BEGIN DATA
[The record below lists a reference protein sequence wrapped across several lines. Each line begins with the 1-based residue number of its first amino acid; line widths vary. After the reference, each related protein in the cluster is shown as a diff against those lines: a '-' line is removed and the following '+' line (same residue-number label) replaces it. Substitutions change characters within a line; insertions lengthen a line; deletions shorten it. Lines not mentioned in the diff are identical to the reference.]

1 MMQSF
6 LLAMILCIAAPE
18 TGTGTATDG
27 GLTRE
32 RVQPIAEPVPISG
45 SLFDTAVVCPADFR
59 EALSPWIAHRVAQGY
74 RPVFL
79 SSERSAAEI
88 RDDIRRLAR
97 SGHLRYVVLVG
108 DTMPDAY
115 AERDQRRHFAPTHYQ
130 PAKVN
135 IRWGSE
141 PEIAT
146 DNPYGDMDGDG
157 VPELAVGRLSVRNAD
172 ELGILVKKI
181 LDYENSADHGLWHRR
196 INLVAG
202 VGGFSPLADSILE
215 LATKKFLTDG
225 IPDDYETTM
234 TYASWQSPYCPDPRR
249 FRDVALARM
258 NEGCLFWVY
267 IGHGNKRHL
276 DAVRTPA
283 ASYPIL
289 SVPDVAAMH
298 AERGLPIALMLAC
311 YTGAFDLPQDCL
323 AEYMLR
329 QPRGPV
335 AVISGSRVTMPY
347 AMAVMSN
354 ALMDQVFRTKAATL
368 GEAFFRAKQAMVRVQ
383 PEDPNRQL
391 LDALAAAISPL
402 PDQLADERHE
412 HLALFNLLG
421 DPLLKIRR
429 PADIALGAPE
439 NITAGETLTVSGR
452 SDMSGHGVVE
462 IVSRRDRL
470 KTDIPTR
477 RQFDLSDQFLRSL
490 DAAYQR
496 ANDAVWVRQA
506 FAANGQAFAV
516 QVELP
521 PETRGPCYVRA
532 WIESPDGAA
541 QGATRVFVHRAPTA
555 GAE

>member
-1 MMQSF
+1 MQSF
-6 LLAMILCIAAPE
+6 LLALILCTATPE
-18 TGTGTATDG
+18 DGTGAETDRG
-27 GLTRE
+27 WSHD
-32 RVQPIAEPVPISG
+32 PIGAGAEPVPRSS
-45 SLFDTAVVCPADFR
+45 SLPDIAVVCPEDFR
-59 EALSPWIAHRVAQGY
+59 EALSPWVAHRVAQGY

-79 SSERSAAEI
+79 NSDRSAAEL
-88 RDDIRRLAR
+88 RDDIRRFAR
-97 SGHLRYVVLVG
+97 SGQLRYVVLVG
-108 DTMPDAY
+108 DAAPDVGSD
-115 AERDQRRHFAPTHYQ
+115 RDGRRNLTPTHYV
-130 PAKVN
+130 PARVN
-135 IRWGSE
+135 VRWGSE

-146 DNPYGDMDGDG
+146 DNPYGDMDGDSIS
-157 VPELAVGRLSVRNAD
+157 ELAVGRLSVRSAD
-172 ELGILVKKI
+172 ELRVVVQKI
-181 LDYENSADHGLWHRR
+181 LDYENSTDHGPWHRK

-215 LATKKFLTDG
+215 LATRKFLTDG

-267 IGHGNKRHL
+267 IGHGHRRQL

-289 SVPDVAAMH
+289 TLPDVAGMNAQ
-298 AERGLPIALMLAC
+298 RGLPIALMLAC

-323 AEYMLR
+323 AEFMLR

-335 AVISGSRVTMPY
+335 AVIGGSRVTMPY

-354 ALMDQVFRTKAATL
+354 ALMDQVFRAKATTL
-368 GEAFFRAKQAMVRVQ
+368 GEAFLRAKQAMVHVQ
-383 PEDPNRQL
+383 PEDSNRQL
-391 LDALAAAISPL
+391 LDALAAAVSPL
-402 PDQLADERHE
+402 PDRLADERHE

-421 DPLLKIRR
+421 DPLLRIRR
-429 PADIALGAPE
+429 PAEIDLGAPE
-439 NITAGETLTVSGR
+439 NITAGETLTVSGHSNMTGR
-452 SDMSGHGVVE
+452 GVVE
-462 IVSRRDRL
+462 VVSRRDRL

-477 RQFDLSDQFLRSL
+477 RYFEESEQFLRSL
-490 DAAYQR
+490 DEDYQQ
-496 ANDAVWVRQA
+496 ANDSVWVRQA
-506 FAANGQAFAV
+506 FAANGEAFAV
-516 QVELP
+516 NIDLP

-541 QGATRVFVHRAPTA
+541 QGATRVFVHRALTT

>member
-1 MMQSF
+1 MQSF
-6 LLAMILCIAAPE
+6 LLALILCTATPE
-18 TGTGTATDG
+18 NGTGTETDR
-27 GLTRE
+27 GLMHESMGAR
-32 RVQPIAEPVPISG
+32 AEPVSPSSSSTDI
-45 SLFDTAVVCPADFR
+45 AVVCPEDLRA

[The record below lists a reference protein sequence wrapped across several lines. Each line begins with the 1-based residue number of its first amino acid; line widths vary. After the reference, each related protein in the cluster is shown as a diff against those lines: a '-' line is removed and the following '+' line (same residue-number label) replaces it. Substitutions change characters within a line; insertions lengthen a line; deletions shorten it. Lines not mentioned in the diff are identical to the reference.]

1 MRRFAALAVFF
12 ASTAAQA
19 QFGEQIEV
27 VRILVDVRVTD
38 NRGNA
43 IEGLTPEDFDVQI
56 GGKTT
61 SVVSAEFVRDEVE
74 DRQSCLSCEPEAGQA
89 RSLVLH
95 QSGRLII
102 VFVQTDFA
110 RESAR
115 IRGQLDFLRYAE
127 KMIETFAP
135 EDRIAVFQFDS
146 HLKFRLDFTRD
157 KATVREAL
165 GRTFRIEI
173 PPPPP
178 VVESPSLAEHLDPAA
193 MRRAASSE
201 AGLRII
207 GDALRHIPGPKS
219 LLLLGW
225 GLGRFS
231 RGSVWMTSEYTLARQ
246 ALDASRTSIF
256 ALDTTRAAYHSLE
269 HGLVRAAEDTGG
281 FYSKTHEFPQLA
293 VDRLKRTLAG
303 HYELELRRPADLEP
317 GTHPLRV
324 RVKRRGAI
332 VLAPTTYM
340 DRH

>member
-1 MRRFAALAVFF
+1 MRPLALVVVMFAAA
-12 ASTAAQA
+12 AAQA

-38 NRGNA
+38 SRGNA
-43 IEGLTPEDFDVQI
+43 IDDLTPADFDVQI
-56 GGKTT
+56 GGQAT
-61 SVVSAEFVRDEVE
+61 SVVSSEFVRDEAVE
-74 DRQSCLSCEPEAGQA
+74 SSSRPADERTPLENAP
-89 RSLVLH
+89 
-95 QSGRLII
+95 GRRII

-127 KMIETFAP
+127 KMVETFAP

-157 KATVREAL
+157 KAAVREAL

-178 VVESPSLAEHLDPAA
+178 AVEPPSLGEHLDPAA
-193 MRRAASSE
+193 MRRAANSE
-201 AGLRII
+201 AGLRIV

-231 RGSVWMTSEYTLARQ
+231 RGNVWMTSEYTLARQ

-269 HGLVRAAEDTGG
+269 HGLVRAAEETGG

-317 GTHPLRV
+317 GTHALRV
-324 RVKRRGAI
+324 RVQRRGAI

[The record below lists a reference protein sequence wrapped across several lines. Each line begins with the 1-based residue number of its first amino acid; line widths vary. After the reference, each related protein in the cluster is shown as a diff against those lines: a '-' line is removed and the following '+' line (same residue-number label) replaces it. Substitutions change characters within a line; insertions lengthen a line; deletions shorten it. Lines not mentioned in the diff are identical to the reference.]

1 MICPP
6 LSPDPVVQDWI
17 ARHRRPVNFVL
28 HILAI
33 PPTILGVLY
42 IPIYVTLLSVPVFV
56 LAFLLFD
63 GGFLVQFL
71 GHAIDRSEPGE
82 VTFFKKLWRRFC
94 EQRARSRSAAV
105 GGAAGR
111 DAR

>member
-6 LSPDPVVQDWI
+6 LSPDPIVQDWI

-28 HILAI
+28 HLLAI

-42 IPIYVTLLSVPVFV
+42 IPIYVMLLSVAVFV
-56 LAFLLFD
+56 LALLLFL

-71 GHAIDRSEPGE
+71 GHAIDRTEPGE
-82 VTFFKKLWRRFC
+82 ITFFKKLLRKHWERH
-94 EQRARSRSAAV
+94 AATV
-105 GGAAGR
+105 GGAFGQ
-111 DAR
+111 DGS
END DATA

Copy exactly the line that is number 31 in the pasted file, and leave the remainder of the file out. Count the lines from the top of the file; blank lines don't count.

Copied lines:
283 ASYPIL